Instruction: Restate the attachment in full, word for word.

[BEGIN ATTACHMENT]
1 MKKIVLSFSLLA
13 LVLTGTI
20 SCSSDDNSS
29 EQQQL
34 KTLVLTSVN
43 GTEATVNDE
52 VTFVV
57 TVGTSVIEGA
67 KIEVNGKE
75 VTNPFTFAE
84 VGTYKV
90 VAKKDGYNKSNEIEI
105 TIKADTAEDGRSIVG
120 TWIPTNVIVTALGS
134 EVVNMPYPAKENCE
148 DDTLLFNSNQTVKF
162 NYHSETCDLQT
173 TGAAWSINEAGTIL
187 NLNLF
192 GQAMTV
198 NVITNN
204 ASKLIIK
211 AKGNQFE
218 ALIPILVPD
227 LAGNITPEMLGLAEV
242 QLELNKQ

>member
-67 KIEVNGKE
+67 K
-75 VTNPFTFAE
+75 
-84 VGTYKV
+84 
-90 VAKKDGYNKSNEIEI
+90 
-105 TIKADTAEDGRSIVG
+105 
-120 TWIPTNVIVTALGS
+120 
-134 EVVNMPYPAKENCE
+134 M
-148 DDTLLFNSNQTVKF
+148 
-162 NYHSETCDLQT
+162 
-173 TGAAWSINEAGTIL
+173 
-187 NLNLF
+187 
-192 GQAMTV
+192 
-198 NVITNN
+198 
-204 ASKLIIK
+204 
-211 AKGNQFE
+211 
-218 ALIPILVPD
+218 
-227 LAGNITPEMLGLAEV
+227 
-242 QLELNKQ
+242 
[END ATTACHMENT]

1 MKKIVLSFSLLA
13 LVLTGTI
20 SCSSDDNSS
29 EQQQL
34 KTLVLTSVN
43 GTEATVNDE
52 VTFVV
57 TVGTSVIEGA
67 KIEVNGKE
75 VTNPFTFAE
84 VGTYKV
90 VAKKDGYNKSNEIEI
105 TIKADTAEDGRSIVG
120 TWIPTNVIVTALGS
134 EVVNMPYPAKENCE
148 DDTLLFNSNQTVKF
162 NYHSETCDLQT
173 TGAAWSINEAGTIL
187 NLNLF
192 GQAMTV
198 NVITNN
204 ASKLIIK
211 AKGNQFE
218 ALIPILVPD
227 LAGNITPEMLGLAEV
242 QLELNKQ

>member
-67 KIEVNGKE
+67 K
-75 VTNPFTFAE
+75 
-84 VGTYKV
+84 
-90 VAKKDGYNKSNEIEI
+90 
-105 TIKADTAEDGRSIVG
+105 
-120 TWIPTNVIVTALGS
+120 
-134 EVVNMPYPAKENCE
+134 M
-148 DDTLLFNSNQTVKF
+148 
-162 NYHSETCDLQT
+162 
-173 TGAAWSINEAGTIL
+173 
-187 NLNLF
+187 
-192 GQAMTV
+192 
-198 NVITNN
+198 
-204 ASKLIIK
+204 
-211 AKGNQFE
+211 
-218 ALIPILVPD
+218 
-227 LAGNITPEMLGLAEV
+227 
-242 QLELNKQ
+242 